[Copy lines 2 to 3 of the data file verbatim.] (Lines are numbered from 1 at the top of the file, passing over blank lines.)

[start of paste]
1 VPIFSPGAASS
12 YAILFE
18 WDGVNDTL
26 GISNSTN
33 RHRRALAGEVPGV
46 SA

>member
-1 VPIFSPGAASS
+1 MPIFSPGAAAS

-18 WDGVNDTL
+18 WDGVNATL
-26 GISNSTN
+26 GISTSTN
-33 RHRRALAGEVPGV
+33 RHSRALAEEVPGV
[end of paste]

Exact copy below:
12 YAILFE
18 WDGVNDTL